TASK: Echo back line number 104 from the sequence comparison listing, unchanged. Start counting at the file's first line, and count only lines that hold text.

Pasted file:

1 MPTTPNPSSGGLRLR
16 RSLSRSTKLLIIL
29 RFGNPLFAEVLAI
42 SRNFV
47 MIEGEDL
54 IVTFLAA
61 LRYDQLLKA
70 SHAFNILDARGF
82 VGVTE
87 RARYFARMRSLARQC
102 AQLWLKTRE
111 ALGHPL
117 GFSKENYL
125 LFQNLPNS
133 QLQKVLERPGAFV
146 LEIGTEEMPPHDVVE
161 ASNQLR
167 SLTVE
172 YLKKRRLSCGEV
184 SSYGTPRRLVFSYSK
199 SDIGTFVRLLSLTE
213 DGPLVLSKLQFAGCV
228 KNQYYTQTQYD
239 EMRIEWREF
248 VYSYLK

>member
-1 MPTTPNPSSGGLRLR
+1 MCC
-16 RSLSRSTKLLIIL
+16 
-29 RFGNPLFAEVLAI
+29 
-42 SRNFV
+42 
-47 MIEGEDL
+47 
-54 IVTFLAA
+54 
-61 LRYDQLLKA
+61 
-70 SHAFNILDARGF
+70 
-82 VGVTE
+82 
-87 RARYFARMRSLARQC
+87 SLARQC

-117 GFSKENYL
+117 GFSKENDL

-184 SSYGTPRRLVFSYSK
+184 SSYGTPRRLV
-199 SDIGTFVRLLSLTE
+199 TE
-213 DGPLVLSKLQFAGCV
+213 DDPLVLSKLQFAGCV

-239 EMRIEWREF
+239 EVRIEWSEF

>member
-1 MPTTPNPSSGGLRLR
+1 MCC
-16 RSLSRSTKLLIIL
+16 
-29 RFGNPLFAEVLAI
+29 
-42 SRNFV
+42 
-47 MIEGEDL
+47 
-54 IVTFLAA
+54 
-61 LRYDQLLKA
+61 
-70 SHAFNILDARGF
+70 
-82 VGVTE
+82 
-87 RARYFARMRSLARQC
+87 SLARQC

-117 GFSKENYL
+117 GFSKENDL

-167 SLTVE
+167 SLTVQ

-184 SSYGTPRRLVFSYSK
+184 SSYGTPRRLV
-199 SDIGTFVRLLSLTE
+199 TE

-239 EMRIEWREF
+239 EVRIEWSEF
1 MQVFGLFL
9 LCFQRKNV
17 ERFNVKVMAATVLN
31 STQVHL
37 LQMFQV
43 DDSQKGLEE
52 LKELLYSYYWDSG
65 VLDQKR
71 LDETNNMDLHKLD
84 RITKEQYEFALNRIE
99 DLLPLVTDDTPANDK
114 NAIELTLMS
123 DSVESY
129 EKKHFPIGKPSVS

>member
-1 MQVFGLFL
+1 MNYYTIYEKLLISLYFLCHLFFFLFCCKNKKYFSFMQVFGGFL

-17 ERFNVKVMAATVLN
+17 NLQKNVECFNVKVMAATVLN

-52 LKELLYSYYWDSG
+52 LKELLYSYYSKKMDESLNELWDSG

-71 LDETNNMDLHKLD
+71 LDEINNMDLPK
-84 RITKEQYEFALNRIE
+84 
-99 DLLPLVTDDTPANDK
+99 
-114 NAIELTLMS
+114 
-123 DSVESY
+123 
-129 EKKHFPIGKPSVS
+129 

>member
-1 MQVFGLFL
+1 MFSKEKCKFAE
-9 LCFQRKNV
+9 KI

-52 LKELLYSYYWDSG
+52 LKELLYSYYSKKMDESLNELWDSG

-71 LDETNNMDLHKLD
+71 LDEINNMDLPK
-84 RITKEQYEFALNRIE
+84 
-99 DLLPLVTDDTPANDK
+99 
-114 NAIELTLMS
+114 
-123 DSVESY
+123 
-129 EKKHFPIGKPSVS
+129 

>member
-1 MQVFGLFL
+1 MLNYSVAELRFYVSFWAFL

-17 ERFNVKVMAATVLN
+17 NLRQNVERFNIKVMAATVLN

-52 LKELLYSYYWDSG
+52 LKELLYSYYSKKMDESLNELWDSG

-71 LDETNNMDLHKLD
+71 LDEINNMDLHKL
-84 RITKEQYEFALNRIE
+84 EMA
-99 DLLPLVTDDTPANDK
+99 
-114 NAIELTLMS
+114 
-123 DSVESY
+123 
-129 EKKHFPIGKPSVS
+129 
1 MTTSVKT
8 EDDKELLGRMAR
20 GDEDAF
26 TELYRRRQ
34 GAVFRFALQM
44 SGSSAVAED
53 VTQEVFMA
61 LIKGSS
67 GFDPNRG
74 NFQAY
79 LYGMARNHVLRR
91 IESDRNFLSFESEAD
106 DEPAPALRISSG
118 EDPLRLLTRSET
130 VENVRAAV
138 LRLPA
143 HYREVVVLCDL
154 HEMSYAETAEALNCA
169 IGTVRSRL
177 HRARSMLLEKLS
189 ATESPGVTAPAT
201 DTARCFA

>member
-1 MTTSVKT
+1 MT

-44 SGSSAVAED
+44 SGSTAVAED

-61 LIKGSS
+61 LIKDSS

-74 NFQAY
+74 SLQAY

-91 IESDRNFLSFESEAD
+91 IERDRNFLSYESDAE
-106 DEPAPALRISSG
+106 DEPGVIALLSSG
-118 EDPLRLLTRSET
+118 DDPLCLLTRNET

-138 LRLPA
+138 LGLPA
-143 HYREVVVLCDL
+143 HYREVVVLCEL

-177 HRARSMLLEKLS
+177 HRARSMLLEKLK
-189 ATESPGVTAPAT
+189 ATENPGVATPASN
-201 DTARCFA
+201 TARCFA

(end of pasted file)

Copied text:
+1 MNYYTIYEKLLISLYFLCHLFFFLFCCKNKKYFSFMQVFGGFL